Archive for the ‘workinglearning’ Category

Thoughts on reforms in vocational education and training (VET) – Part Three: New emphasis on workplace learning and apprentice training in Finland

May 25th, 2015 by Pekka Kamarainen

In the first post of this series I informed of a new debate on the future course of the Finnish educational policy alongside a the ongoing coalition talks of three parties. The focal issue is seemingly the duration of the initial vocational education and training (VET) programs. With my previous post I gave a picture on the educational policy background for the current debate (looking back to the reforms of the 1990s). With this post I try to complete this picture by discussing the role of workplace learning and apprentice training in the Finnish vocational education and training (VET) system.

1. New emphasis on workplace learning in initial VET programs

I my previous post I described how the shaping of initial vocational education (mainly school-based) became part of a larger reform agenda. The duration of the vocational programs played a role in the attempts to create a balance between ‘academic’ and ‘vocational’ options in the upper secondary education. However, it appeared that this balancing approach put the main emphasis on the desired equality of these options as educational choices. By the end of the 1990s the discussion on initial VET gave more emphasis on workplace learning.

Already in the early 1990s several minor initiatives were taken to increase the amount of work experience placements in the school-based vocational education. By the end of 1990s the educational authorities and the Social Partners had agreed to strengthen the emphasis and to enhance the relative importance of workplace learning. In the new curricular frameworks the amount of workplace-based learning was increased to the equivalent of 1 year in full-time education. The educational authorities spoke of the 2+1 model. For this extension new cooperation frameworks were developed for vocational schools and participating enterprises. In this way both parties took responsibilities on the arrangement and monitoring – although the overarching responsibility was kept at the vocational schools.

Altogether, this was a cultural and organisational reorientation and it was introduced via pilot projects that were accompanied by an educational research project led by the University of Jyväskylä (and by Dr Johanna Lasonen as the key researcher). Looking back, the projects gave a positive picture of the enhancement of workplace learning. At the same time they pointed out that the development of appropriate workplace learning opportunities required efforts from all parties involved.

2. New interest in apprentice training

Parallel to the reforms in initial VET the policy makers who were concerned about appropriate solutions for adult learners had been promoting more flexible arrangements for obtaining vocational qualifications. In this strategy the nation-wide network for vocational adult education centres and the combined schemes of preparatory courses and competence-based assessment had played a central role. Without going into details with this policy development it is worthwhile to note that this approach seemed to be more appropriate for advanced vocational learners who were looking for frameworks for continuing professional development.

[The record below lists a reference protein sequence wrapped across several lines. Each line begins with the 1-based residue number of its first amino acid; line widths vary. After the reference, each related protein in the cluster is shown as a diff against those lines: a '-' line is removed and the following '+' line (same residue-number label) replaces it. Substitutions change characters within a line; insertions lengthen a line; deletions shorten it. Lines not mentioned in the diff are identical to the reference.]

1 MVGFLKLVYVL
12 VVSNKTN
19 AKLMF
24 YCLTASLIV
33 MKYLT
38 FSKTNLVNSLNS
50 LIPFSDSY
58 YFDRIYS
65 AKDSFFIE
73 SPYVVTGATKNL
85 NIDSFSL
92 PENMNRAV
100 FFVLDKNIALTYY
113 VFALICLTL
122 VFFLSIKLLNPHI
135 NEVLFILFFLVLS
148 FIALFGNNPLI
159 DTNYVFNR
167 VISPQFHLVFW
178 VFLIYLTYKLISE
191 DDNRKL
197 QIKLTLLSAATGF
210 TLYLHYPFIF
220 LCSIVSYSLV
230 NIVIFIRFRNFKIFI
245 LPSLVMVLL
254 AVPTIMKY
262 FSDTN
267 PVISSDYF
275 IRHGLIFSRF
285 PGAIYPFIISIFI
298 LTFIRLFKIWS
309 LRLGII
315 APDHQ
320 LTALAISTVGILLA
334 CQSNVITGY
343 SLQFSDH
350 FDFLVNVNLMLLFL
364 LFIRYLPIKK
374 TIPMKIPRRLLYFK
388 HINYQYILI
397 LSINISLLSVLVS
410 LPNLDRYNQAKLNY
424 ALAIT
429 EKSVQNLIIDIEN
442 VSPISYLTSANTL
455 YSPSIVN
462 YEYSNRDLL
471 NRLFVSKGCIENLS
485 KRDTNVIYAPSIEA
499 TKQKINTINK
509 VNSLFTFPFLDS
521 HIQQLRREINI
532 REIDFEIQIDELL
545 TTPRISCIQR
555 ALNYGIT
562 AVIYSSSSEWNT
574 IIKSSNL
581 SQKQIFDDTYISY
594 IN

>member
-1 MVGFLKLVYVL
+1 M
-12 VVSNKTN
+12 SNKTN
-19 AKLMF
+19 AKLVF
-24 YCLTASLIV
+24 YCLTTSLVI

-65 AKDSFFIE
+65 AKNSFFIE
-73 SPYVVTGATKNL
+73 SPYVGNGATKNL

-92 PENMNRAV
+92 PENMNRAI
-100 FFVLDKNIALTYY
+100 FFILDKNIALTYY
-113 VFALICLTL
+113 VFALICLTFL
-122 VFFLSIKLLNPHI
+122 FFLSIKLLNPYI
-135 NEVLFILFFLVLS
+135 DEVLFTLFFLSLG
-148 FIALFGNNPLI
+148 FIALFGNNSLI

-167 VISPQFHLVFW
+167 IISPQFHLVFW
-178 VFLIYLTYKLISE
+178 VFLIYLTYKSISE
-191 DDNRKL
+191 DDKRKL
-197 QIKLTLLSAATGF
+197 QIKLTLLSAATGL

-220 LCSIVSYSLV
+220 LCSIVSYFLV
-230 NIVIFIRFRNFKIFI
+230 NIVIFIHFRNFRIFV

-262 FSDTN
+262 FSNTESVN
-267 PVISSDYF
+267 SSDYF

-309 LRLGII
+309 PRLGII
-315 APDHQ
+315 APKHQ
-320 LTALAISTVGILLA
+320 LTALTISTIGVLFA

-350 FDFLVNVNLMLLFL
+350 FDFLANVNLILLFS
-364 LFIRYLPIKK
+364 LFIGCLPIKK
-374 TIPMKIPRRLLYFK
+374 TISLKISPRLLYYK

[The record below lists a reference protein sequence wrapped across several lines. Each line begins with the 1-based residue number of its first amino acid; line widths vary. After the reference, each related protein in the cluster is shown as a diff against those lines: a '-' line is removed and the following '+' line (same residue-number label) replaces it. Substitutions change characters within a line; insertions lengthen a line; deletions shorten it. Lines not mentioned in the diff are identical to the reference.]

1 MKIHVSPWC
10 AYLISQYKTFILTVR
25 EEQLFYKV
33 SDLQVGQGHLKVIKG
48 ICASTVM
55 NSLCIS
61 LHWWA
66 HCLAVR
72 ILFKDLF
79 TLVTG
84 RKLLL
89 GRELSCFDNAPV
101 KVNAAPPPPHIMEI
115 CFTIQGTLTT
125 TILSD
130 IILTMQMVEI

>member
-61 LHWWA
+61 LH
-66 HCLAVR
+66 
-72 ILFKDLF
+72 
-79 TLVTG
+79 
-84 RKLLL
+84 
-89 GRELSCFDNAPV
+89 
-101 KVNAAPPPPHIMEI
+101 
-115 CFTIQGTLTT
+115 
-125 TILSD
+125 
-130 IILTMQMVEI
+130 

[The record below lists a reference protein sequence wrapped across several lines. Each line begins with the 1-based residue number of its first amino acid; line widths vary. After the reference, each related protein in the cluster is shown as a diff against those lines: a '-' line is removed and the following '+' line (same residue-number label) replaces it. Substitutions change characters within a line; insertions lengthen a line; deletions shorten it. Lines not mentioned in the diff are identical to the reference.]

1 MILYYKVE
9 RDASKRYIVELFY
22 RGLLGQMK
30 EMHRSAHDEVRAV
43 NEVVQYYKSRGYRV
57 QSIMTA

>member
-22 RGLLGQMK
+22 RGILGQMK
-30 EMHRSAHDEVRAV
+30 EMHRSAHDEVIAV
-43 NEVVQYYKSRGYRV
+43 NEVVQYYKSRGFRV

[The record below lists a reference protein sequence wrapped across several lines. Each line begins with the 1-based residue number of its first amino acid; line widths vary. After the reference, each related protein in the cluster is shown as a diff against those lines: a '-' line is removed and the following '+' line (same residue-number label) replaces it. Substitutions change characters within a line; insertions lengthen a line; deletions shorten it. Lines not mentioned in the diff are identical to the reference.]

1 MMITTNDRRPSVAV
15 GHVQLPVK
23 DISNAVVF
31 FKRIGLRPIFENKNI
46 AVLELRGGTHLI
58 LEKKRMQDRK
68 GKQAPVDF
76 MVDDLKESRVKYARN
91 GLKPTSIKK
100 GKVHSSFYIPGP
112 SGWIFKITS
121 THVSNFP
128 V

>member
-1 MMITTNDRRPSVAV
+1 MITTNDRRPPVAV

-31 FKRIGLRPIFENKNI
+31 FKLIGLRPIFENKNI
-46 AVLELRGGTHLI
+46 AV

In the light of my previous blogs and the above mentioned remarks it is more apparent that the new interest in apprentice training has been linked more to adult learning than initial vocational eduction for youth. Given the scenario that the Finnish society is rapidly aging and that the youth cohorts are getting smaller, there has been an increased concern of providing appropriate learning opportunities for adults who are already in working life but lacking formal qualifications. for this clientele a modern apprentice training with tailored vocational subject teaching appeared to be a timely solution.

The modernisation of apprentice training had already been started in the early 1990s and the support organisation was reformed parallel to organisational reforms in VET. Currently apprentice training is managed from intermediate apprenticeship offices that are located in vocational school consortia and function as the brokers between the interested enterprises and the supporting vocational schools.

As has been mentioned above, apprentice training has been taken up more strongly as an option for adult learners but more recently it has been brought into discussion also as an option for young people. In particular in the construction sector there is a strong interest to promote a flexible transition from the earlier 2+1 model to a variant in which the third year would be implemented as apprentice training. However, as we know from different sources, this requires mutual agreement between different parties involved.

I think this is enough to set the issues of workplace learning and apprentice training to the bigger educational policy context. Having said that I think that it is worthwhile to consider, how this Finnish educational policy context fits to broader European group picture – both concerning structural reforms and the role of workplace learning.

More blogs to come …

Thoughts on reforms in vocational education and training (VET) – Part Two: Looking back at the Finnish reforms in 1990s